Rep. Rob Woodall, Republican congressman from Georgia's 7th District
DULUTH -- U.S. Rep. Rob Woodall met with constituents at Duluth High School on Saturday morning, alternately fielding questions ripe with praise and strewn with criticism.
To hear him tell it, he wouldn't have it any other way.
"I tell people all the time my town hall meetings have the toughest questions," he said to a capacity crowd inside the school's theater, "and it's because people do the research."
The theater grew most heated during two separate discussions of Woodall's stance on immigration, individual audience members pointing out its flaws while the loudest applause of the entire lunchtime session followed the representative's retorts.
One man in the audience called Woodall's HR140, the Birthright Citizenship Act, "unconstitutional on its surface."
"Citizenship is not something to be given away casually," Woodall responded. "Citizenship is the most precious thing that we have."
A female audience member said Woodall's proposal was "punishing the wrong people" in children that were born in the United States to illegal parents. As cries from the audience heatedly told the woman to "sit down," Woodall's response drew raucous approval.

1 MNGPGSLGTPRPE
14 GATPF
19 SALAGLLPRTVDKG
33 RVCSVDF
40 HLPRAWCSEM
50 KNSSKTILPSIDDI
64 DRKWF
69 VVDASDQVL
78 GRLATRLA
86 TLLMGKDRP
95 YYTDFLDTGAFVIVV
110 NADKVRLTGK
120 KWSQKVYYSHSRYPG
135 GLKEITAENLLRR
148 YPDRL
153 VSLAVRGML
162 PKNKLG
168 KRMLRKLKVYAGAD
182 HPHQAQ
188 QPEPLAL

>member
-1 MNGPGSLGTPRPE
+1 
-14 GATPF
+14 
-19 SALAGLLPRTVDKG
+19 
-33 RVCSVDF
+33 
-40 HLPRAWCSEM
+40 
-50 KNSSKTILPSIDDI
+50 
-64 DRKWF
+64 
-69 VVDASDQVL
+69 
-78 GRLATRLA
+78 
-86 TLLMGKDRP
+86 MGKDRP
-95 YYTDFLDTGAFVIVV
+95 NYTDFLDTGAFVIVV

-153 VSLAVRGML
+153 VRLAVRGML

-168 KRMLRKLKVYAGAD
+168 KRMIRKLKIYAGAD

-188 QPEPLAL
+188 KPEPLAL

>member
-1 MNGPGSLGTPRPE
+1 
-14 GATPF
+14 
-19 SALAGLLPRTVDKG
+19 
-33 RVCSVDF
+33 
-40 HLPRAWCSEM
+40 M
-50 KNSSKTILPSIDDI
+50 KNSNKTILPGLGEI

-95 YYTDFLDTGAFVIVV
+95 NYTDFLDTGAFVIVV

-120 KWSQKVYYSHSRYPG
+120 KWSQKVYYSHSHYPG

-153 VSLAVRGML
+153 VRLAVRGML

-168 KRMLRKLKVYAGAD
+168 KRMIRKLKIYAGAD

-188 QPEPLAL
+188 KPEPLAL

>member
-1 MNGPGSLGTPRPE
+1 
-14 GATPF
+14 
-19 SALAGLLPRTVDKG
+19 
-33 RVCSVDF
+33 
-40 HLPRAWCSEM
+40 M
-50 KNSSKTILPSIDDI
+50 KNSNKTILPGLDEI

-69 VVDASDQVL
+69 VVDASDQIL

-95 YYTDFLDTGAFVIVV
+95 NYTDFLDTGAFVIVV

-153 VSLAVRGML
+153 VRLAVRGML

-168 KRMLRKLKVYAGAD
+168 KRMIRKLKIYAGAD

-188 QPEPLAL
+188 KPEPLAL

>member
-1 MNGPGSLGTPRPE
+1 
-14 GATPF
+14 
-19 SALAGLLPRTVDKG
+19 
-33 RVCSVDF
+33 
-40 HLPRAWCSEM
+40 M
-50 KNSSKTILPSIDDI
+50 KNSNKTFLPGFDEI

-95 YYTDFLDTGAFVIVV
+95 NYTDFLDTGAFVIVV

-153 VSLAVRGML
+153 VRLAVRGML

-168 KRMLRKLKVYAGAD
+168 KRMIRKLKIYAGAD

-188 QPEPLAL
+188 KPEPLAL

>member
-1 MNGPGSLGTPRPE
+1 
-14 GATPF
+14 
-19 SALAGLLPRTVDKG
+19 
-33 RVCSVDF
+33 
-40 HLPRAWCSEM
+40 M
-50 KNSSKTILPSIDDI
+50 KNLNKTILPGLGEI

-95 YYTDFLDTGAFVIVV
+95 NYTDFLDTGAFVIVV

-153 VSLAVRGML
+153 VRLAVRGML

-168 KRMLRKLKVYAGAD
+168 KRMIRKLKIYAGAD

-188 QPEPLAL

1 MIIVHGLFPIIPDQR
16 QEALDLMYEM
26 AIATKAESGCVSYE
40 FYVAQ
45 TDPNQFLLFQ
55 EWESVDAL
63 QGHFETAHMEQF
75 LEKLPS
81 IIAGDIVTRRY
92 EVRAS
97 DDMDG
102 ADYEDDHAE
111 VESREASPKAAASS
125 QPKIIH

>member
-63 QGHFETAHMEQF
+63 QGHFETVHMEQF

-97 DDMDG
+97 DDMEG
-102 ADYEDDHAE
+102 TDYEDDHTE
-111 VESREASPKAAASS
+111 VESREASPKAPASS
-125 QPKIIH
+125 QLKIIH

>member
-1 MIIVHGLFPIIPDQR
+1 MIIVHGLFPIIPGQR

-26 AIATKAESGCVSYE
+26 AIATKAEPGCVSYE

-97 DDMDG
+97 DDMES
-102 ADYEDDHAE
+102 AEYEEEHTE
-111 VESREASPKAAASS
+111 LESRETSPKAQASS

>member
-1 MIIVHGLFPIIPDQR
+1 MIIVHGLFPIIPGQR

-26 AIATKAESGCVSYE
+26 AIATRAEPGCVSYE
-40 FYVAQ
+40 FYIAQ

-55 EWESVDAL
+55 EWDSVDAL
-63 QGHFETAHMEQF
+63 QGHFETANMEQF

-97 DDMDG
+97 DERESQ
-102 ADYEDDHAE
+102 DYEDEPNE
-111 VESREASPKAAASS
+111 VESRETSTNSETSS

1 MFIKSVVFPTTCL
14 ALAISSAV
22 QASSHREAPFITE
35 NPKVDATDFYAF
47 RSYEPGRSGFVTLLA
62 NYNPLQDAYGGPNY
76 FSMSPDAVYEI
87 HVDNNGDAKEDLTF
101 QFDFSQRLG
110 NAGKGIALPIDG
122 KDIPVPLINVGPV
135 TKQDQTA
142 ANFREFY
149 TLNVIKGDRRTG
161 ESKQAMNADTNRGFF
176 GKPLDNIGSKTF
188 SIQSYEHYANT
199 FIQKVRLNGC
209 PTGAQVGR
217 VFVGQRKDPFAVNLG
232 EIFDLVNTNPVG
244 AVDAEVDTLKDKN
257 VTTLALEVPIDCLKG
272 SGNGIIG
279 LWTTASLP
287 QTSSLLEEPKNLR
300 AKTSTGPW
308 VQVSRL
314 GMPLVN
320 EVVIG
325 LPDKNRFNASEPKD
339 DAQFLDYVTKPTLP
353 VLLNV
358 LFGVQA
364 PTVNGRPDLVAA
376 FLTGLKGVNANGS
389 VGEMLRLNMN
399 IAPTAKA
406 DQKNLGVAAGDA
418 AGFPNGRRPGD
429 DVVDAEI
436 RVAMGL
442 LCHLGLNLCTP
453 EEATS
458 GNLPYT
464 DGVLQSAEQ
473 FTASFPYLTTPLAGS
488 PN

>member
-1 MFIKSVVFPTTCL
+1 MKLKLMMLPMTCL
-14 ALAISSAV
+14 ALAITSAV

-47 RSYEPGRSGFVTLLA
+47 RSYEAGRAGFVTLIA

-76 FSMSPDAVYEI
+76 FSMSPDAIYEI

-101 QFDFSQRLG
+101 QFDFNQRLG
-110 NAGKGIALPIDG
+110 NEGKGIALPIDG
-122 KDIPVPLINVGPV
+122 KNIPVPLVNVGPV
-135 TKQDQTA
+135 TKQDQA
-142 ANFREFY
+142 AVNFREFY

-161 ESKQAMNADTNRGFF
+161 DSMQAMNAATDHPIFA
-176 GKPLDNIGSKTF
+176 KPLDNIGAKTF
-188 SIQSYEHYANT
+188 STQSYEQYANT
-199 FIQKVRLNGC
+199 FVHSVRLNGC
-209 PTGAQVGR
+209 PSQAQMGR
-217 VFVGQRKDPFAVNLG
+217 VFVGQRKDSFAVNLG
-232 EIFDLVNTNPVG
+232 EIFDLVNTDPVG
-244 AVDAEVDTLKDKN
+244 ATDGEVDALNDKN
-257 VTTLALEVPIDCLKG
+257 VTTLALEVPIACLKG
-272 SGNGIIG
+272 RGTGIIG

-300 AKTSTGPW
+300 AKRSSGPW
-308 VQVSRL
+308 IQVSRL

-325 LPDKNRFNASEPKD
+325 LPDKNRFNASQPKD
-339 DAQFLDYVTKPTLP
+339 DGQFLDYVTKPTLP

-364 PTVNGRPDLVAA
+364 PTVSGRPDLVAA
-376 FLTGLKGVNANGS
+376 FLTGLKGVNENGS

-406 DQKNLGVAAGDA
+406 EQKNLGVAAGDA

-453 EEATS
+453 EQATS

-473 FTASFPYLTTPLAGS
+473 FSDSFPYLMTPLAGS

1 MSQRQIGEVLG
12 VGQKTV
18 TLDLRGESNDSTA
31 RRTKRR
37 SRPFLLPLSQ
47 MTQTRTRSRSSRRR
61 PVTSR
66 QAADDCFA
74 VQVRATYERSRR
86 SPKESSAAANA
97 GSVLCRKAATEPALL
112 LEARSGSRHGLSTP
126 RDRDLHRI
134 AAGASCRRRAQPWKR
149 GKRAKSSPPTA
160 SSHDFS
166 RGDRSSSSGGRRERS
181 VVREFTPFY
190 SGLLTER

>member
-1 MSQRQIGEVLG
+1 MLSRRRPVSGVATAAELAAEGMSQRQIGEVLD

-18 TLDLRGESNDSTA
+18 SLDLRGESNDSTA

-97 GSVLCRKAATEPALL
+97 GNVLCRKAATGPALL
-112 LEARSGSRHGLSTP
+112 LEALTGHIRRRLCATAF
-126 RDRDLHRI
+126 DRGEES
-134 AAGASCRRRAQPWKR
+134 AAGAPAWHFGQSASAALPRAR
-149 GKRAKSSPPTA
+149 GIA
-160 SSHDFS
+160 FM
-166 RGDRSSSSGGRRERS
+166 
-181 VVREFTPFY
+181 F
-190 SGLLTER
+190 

"No one from outside this country has a claim on U.S. citizenship," he said.
Woodall also addressed a number of other topics.
On the current low Congressional approval rating: "Folks are frustrated, and in a down economy like this, that's what you see. It doesn't matter what great ideas you have or how well you pontificate on C-SPAN. If you can't make a difference in the lives of people back home, what good are you?"
On eliminating the federal Department of Education and Environmental Protection Agency in order to cut spending: "If I could leave those decisions to us instead of Washington, I'd absolutely do it tomorrow."
On reports of politicians using the jobs crisis as a means of increasing fundraising: "I know you certainly haven't seen me dialing for dollars, because I haven't. The vitriol in politics has gotten way out of hand. And there is not one member of Congress that is spending less time on fundraising than I am."
Woodall will continue his series of town hall meetings in Barrow County on Monday before returning to Gwinnett on Thursday for a meeting at Snellville City Hall from 7 to 8 p.m.